60 charged with running California-based meth network

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SAN DIEGO (AP) — Sixty people are charged with running a California-based drug ring that sold methamphetamine around the country and in Australia, authorities announced Tuesday.

A federal jury in San Diego issued the indictments in May after a year-long investigation that led to the seizure of 220 pounds (100 kilograms) of meth, 90 guns and $250,000 in cash, according to a statement from the U.S. attorney's office.

Forty-four people were in custody and 16 were being sought, authorities said.

Most of those indicted are from San Diego and face charges including importing methamphetamine and conspiracy to distribute meth and to launder money.

The drug charges carry at least a 10-year sentence ranging up to life in prison.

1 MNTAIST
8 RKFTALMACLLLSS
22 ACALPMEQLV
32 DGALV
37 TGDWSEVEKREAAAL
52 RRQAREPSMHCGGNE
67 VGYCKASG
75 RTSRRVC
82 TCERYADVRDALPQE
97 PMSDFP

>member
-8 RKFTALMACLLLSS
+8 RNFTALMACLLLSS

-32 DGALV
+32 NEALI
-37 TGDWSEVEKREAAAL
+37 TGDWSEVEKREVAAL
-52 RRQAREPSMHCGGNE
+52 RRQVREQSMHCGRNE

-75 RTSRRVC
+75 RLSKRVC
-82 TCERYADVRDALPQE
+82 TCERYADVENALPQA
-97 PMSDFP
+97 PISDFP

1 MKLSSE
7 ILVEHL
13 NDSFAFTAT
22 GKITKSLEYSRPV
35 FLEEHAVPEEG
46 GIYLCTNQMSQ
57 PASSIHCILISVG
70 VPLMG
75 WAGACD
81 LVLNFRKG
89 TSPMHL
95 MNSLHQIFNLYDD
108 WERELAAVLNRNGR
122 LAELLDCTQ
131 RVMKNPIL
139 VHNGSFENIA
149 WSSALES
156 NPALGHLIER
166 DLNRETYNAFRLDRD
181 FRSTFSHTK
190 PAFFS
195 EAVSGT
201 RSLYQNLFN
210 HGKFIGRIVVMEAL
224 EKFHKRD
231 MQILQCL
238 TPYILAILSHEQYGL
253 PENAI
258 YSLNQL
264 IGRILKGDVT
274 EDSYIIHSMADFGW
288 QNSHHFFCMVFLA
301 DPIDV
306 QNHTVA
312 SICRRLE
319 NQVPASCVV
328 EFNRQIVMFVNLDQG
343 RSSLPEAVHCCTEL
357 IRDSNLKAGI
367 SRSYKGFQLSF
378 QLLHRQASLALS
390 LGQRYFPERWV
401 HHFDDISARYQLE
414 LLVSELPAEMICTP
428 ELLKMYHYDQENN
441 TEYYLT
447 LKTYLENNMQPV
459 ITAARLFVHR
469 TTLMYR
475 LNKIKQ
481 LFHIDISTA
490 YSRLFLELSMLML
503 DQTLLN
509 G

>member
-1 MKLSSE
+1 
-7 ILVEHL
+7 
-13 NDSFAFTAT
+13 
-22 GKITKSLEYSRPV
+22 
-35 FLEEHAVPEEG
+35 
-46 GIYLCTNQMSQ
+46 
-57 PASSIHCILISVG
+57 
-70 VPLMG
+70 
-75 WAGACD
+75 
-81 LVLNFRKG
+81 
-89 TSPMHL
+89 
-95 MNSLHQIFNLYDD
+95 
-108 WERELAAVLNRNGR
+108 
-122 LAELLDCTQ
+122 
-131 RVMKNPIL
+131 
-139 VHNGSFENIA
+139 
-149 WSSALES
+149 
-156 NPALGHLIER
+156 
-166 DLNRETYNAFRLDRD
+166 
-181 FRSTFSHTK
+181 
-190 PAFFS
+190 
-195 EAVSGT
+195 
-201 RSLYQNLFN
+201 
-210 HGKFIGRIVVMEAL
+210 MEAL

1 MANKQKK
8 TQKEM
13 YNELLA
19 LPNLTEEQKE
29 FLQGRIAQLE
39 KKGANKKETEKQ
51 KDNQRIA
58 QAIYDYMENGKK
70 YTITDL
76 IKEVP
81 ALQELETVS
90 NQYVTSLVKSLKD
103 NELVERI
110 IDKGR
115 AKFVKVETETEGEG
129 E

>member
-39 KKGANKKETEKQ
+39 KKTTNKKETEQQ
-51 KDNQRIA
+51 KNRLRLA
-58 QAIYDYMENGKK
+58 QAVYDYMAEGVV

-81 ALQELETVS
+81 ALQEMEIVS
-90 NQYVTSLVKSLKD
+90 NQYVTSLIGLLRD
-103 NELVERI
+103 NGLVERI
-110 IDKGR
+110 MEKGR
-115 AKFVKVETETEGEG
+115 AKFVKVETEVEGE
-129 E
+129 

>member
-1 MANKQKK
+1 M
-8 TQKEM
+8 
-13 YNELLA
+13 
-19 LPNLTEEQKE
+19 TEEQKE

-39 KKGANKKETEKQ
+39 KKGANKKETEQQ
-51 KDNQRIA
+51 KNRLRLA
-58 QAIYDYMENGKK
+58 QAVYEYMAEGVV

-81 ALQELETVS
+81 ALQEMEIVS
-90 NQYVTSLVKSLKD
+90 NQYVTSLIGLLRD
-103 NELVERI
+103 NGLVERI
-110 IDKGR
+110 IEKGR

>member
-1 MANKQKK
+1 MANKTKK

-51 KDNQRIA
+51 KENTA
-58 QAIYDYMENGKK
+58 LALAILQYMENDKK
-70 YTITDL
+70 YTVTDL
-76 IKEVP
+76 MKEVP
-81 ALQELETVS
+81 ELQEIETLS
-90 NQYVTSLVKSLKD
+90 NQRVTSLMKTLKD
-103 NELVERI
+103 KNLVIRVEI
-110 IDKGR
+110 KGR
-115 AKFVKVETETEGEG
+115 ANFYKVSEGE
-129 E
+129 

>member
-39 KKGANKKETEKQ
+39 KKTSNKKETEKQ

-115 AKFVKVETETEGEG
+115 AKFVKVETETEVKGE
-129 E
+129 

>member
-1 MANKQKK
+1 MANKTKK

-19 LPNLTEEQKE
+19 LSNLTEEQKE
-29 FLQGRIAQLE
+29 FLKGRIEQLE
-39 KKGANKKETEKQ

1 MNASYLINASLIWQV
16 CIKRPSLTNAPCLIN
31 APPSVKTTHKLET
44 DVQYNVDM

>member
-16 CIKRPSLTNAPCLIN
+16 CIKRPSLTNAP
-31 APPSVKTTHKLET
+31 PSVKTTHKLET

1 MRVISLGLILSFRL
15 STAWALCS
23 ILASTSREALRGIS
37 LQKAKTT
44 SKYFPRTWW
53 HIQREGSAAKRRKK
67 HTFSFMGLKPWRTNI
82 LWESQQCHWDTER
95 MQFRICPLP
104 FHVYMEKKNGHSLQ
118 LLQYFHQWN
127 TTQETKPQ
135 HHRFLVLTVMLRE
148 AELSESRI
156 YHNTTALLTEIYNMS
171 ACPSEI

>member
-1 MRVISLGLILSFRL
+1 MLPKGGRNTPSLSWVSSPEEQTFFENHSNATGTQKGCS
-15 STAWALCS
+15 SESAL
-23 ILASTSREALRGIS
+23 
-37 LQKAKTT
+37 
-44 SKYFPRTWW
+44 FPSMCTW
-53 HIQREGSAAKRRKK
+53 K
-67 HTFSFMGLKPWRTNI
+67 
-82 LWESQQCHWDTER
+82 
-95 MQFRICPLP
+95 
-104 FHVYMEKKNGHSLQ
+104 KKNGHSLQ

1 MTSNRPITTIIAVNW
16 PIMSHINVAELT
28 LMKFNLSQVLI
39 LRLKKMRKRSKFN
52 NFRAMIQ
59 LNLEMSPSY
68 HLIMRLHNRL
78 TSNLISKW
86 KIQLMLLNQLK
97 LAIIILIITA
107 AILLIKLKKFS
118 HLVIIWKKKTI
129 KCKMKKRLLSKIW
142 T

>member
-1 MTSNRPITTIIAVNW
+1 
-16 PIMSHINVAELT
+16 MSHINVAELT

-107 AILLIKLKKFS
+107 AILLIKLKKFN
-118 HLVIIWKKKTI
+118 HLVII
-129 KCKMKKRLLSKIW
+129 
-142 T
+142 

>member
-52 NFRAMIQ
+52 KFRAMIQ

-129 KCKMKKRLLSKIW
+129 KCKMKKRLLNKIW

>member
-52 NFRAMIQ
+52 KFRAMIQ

According to prosecutors, the network obtained thousands of kilograms of methamphetamine from Mexico's Sinaloa Cartel and smuggled it across the border into the United States in hidden compartments in cars and motorcycles.

“The defendants then used these cars and motorcycles, along with trains, commercial airlines, the U.S. mail and commercial delivery services like FedEx and UPS, to distribute that methamphetamine to dozens of sub-distributors," according to the U.S. attorney's office statement.

The drugs were sold throughout San Diego County, and in Hawaii, Arizona, Texas, Kansas, Iowa, Indiana, Michigan, Minnesota, Missouri, Connecticut, New York, New Jersey, Massachusetts and Kentucky, prosecutors said.

Drugs also were sold in Australia and New Zealand, authorities said.

Profits from drug sales went to the ringleaders through bulk cash shipments, bank account deposits and money transfers through a variety of systems, including Western Union, PayPal and Venmo, authorities said.

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